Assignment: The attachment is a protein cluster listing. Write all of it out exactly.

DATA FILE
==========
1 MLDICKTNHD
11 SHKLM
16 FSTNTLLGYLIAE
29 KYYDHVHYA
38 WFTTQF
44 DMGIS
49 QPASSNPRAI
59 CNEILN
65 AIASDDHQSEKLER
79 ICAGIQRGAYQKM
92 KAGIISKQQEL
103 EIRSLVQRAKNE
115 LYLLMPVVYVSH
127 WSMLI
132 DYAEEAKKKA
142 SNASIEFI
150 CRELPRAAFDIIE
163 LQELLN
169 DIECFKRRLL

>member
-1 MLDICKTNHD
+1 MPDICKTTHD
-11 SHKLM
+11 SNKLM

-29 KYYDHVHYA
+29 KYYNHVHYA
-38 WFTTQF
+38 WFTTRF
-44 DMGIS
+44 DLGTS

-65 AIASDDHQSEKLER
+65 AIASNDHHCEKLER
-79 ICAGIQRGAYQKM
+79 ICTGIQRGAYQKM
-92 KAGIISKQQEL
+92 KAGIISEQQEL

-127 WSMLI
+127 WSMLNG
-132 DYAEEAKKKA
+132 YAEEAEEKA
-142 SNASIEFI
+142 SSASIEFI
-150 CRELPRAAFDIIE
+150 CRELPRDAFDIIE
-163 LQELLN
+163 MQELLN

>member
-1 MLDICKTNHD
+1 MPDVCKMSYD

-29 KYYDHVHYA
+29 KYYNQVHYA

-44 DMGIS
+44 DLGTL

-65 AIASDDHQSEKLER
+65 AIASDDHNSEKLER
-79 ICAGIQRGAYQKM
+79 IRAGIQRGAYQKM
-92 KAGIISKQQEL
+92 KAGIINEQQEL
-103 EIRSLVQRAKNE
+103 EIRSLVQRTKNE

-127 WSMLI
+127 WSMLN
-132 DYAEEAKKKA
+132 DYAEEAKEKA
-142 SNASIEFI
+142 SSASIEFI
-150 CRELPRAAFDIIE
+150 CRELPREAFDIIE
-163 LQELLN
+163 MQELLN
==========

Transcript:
1 MLDICKTNHD
11 SHKLM
16 FSTNTLLGYLIAE
29 KYYDHVHYA
38 WFTTQF
44 DMGIS
49 QPASSNPRAI
59 CNEILN
65 AIASDDHQSEKLER
79 ICAGIQRGAYQKM
92 KAGIISKQQEL
103 EIRSLVQRAKNE
115 LYLLMPVVYVSH
127 WSMLI
132 DYAEEAKKKA
142 SNASIEFI
150 CRELPRAAFDIIE
163 LQELLN
169 DIECFKRRLL

>member
-1 MLDICKTNHD
+1 MPDICKTTHD
-11 SHKLM
+11 SNKLM

-29 KYYDHVHYA
+29 KYYNHVHYA
-38 WFTTQF
+38 WFTTRF
-44 DMGIS
+44 DLGTS

-65 AIASDDHQSEKLER
+65 AIASNDHHCEKLER
-79 ICAGIQRGAYQKM
+79 ICTGIQRGAYQKM
-92 KAGIISKQQEL
+92 KAGIISEQQEL

-127 WSMLI
+127 WSMLNG
-132 DYAEEAKKKA
+132 YAEEAEEKA
-142 SNASIEFI
+142 SSASIEFI
-150 CRELPRAAFDIIE
+150 CRELPRDAFDIIE
-163 LQELLN
+163 MQELLN

>member
-1 MLDICKTNHD
+1 MPDVCKMSYD

-29 KYYDHVHYA
+29 KYYNQVHYA

-44 DMGIS
+44 DLGTL

-65 AIASDDHQSEKLER
+65 AIASDDHNSEKLER
-79 ICAGIQRGAYQKM
+79 IRAGIQRGAYQKM
-92 KAGIISKQQEL
+92 KAGIINEQQEL
-103 EIRSLVQRAKNE
+103 EIRSLVQRTKNE

-127 WSMLI
+127 WSMLN
-132 DYAEEAKKKA
+132 DYAEEAKEKA
-142 SNASIEFI
+142 SSASIEFI
-150 CRELPRAAFDIIE
+150 CRELPREAFDIIE
-163 LQELLN
+163 MQELLN